Well, the week before finals week is finally here. And I spent that studying, but also, doing the ever-important finishing of reports, and honestly, taking a couple of much-needed naps to catch up on everything else.
Studying is a bit different here in Edinburgh. The biggest difference is that every single lecture is usually recorded. This means it’s very easy to have a lazy day of staying in bed and re-watching the lectures you missed or that you zoned out during. The most helpful part of this is that you can repeat parts of the lecture you don’t understand. So instead of getting pointlessly lost, you can repeat the same 5-second clip until the cows come home. The other major difference is that every past exam from any year this course has been taught is posted online. They change the exams significantly every year, so they’re able to put up all the past papers for you to do. This is quite helpful, as the exams have certain trends that allow you to pick out what the instructors think are important topics, and thus hone the area you’re studying around those subjects.
And, as with any good week of studying, David and I decided to take a bit of a study break and spend some time at the holiday Christmas party. The student union (basically the student government) runs this giant venue that got out a snow machine and some sick early 2000s tunes. And free santa hats. We have a lovely photo of us sipping water and looking up and to the left. I don’t know why they felt the need to post that but who knows ahahaha.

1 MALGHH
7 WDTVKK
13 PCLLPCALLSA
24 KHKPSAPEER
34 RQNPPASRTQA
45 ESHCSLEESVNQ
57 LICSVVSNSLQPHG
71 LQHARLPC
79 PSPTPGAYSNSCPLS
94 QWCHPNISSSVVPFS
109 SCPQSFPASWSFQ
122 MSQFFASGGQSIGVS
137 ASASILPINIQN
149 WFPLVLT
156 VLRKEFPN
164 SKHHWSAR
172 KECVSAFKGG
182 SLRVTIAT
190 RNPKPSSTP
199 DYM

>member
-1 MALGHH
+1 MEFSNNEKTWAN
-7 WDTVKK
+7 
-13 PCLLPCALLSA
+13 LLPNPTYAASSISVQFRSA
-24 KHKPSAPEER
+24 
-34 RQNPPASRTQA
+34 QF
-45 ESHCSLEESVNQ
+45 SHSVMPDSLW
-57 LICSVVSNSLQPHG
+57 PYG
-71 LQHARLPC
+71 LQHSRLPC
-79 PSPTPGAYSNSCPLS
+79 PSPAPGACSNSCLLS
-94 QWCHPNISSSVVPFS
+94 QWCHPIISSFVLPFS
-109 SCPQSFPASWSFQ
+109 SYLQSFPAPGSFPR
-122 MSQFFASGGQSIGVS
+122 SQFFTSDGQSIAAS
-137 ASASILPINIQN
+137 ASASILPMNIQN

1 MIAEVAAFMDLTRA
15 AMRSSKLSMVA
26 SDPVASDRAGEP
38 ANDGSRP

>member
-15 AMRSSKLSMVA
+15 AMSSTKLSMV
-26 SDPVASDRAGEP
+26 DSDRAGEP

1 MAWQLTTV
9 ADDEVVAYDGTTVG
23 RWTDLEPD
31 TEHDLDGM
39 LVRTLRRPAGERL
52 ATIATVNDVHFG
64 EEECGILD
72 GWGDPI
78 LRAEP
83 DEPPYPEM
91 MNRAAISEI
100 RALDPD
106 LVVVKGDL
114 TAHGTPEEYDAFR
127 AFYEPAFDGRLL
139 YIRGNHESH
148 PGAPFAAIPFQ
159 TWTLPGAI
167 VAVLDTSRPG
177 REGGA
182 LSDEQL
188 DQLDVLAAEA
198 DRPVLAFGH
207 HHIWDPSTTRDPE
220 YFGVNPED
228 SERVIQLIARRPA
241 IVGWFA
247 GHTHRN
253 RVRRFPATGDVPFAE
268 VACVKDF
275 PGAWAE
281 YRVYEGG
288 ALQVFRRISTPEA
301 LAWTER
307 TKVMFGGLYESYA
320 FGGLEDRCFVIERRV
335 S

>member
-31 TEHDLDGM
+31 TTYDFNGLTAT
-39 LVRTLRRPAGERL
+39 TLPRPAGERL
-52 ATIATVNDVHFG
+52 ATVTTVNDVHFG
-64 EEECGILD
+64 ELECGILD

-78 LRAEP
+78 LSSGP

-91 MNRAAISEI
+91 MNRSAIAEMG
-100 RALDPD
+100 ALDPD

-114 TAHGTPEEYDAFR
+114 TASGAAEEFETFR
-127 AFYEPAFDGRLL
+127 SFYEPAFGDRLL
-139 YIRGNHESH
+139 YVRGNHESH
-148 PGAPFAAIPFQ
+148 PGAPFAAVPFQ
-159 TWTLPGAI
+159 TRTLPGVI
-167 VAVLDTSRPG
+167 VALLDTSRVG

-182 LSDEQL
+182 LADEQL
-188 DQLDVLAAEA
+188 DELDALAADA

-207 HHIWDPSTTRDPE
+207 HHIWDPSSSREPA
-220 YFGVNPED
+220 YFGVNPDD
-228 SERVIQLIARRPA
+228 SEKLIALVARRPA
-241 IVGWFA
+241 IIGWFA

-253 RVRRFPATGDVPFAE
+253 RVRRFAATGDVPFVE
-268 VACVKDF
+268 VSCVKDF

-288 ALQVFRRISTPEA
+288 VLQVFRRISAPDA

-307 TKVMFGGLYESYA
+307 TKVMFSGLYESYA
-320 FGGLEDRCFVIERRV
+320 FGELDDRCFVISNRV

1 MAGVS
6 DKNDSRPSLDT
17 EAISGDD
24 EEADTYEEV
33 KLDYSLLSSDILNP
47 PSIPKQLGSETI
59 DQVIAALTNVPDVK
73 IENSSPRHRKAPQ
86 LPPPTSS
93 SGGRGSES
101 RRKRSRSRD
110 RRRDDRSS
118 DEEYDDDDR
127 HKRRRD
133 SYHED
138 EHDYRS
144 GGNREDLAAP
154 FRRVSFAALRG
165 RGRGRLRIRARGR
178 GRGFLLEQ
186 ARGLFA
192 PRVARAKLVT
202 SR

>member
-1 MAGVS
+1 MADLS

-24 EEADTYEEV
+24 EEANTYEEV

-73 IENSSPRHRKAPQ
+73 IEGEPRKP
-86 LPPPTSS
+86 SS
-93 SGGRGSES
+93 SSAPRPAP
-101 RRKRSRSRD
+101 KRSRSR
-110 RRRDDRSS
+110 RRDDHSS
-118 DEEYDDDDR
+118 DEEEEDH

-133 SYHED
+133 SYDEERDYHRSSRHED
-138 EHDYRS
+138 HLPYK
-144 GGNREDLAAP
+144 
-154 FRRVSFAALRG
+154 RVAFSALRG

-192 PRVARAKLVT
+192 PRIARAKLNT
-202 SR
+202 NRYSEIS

Oh! And we got free tickets to see the dress rehearsal of The Lion King in Edinburgh. This amazing experience was courtesy of the Singapore society, and we got to go out see it just a few days before anyone else. It was a wonderfully put on show, beautiful puppets (which weirded me out for most of the time) and generally great singing – although the kids did pronounce the “can’t” in “just can’t wait to be king” with an extremely heavy London accent which was a bit odd.
More theater soon! (we just got tickets to Les Mis in London – the dream of my theater life to see.)
What do you remember feeling when you found out you had been accepted to Caltech?
In short: I was completely shocked. Caltech had been my first-choice school for years (warm weather, great science, what’s not to love?). However, I didn’t ever think I’d get in: nobody had gotten in from my high school in the living memory of any teacher and my guidance counselor had told me point blank that it was a longshot.
It’s crazy to think that it has been four years now since I was applying to college. I remember it vividly. This week we’re spending some time reflecting on our personal admissions processes, and how we ended up at Caltech. There’s one question though that I wanted to spin out into a separate post: “what advice would you give to the admitted class of 2025?” And I think the best way to do this is to tell a more detailed story than I did in my other post.